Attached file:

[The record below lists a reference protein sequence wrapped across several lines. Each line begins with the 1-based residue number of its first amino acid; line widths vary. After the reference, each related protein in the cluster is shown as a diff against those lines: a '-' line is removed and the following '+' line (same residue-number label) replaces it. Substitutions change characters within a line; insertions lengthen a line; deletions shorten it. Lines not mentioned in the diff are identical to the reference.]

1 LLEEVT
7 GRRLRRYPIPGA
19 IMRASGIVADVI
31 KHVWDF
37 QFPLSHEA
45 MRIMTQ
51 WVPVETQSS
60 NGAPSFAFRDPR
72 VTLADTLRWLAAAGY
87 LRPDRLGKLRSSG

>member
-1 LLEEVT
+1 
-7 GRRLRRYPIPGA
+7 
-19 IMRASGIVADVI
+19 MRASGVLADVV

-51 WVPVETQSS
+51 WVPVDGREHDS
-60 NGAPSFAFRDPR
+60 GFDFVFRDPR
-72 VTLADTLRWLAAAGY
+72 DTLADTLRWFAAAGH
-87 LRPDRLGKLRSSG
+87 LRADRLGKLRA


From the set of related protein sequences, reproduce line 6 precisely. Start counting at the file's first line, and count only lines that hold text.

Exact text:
37 QFPLSHEA